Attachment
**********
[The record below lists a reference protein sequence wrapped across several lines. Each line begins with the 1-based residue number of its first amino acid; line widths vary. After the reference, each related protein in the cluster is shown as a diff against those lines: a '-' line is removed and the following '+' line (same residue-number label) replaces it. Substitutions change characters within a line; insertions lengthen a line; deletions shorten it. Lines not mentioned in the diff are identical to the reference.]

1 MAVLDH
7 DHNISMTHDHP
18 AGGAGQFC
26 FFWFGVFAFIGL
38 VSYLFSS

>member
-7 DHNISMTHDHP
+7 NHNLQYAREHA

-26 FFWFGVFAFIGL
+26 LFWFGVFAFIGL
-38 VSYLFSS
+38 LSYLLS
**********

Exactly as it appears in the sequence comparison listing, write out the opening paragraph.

[The record below lists a reference protein sequence wrapped across several lines. Each line begins with the 1-based residue number of its first amino acid; line widths vary. After the reference, each related protein in the cluster is shown as a diff against those lines: a '-' line is removed and the following '+' line (same residue-number label) replaces it. Substitutions change characters within a line; insertions lengthen a line; deletions shorten it. Lines not mentioned in the diff are identical to the reference.]